3 simple ways to screw up your startup


3 simple ways to screw up your startup

I was recently asked to give a talk at Lamba Labs on three ways to screw up your startup. But which three to choose?

Note: Lamba Labs is an awesome hackerspace based in Beirut, run by smart and dedicated people.

It all happened rather casually: I met Bassam (a co-founder of Lamba Labs and a maker extraordinaire) at a cafe and he suggested I participate in their regular “Show and Tell” session.

When asked to come up with a topic, the first thing that came to my mind was that not enough time was spent talking about what NOT to do in a startup, as opposed to the usual “3 things to supercharge your company.”

I then added how there are so many ways to “screw it all up.”

Bassam liked the topic and booked me.

Thing is, I only had 3 minutes total, which isn’t a lot, especially given that there’s a million and one things to avoid when starting up. Life as an entrepreneur can be seen as similar to navigating a huge minefield, with each mine a potentially fatal mistake.

Still, that was the time format, and this lead me to structure the talk in a manner that focused on 3 major aspects, or “blocks of concerns,” in startup life. For each block, one major mistake will be explained.

The three aspects I focused on were the Team, the Competition, and the Market. Any entrepreneur worth his salt is constantly assessing how well their startup is doing vis-à-vis the above three. So here we go.

The Team Concern: “How tight is my crew?”

A “tight” team is a very American expression that nicely summarizes the way a great team should work.

Team dynamics is an incredibly important topic that deserves a post of its own. That being said, the short explanation is that it’s not just about each member being good at what they do. You read all the time about the importance of “only hiring A players!"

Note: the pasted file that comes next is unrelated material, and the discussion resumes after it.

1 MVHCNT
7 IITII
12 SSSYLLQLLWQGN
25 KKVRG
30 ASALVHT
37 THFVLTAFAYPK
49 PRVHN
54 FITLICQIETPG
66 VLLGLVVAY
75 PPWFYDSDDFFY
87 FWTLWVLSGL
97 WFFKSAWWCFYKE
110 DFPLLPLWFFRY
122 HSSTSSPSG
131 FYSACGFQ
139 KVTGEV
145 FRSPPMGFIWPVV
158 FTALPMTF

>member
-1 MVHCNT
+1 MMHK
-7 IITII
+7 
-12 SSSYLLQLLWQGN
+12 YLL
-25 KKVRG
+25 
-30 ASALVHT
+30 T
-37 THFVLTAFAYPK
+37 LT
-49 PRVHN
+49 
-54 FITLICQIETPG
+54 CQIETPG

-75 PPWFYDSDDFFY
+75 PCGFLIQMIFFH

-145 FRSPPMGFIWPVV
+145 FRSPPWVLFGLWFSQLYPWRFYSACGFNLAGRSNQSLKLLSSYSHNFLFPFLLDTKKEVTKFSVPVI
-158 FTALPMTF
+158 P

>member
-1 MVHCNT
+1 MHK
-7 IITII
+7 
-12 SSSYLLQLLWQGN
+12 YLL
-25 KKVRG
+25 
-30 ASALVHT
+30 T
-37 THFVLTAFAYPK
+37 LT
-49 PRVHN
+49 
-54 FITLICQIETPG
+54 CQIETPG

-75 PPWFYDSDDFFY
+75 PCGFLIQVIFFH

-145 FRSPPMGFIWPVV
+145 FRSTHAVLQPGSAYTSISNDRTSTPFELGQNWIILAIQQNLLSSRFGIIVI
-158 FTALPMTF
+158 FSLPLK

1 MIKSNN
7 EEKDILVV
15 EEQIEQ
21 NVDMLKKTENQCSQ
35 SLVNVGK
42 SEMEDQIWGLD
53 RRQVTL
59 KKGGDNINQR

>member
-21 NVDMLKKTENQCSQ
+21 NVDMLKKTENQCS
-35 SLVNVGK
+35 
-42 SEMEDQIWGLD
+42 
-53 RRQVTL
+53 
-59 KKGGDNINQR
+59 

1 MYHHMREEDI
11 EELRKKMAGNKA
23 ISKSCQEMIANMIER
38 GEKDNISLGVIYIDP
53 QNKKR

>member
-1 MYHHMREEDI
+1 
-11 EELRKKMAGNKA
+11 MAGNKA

Skill does matter, for sure, but having the right attitude, a lot of drive and being conscientious matter just as much.

Most importantly, a team has to be balanced, in the sense that they are equally driven. If you have three cofounders, with two burning the midnight oil day after day, while the other one’s behaving like an employee, that startup is in trouble.

Nothing destroys morale like feeling a teammate isn’t pulling their weight. Usually the others try to compensate and fail to address the issue directly, until they can’t take it anymore. Such situations usually end with a huge argument, bad blood and an aborted project.

The Competition Concern: “What’s my edge against those doing the same thing?”

If you believe the three in the shower rule, you’re always assuming that there are at least three other teams working on the same concept as yours, right now.

Even if you can’t find them in your research, you must assume that they are out there, with evil intents, scheming away and plotting to cheat you from your destined success and millions of dollars in revenue.

Scary thought, isn’t it?